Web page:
Nordic Design Trace talked to CHART Director Nanna Hjortenberg about CHART Design 2019.
What is the overall curatorial idea for CHART Design 2019?
From last year we’ve sharpened our focus to only present contemporary, collectible works. With our focus on contemporary art at the art fair it only seems natural. Also, it is the end of the spectrum of the design world which really doesn’t have a platform in the Nordic. So our ambition is to build this platform and help nurture the development of collectible design by presenting an international venue with a strong Nordic focus.
Besides the professional galleries presenting at the fair, we also have invited selected design studios and design collectives to join us. This means the year’s programme will show the younger generations of designers working with unique objects and designs. Alongside this, we also present an exhibition of Kähler, the renowned Danish ceramist company, which has a very interesting history of using unique works to experiment in developing new methods and techniques.
This year, you have invited young design studios to be a part of CHART Design. What is your goal with this new initiative?
As mentioned, we wanted to show the more emerging designers who don’t have representation. The field is very disorganized and as part of our ambition to build a platform we also want to include this segment of the design field.
How would you characterize Nordic collectible design anno 2019?
It is vibrant and exploratory. For instance, we see several designers challenging the notion of functionality within the classic crafts. Glass, ceramics, and porcelain are materials that many designers explore in new, conceptual, and in a few instances almost critical and political ways drawing on the field of art.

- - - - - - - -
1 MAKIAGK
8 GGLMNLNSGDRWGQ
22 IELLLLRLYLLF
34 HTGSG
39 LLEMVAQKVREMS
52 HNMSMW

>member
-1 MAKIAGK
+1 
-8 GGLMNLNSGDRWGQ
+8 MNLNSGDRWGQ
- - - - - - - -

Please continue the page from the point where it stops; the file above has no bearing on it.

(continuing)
Besides that, it is a growing market, and we feel that every year with a still growing amount of visitors from the entire globe at CHART. The Nordic countries have an impactful design tradition, which these years is carried on by contemporary talents.
At the moment we see many examples where art and design are merging, what is your view on this intersection?
I think it is super interesting and inspiring and probably also something we will see more of in the future. I think the experimentation that happens in the cross-fields between the disciplines help develop both a new firm ground but also push both the art and the design scene in new directions.
How can collectible design be part of addressing critical issues about our society and the way we live today?
This year, we’ve curated parts of our public programme under the theme of ‘materiality’. Within this thematic frame the notion of sustainability is naturally touched upon. How will we process materials in the future and how can we rethink which materials to use in our design if we wish to limit the productional cost on our planet? For instance, in the exhibition ‘Curio’, which we present in collaboration with Designmuseum Danmark, emerging designers have offered five unique perspectives on the use of materials of tomorrow in an innovative display.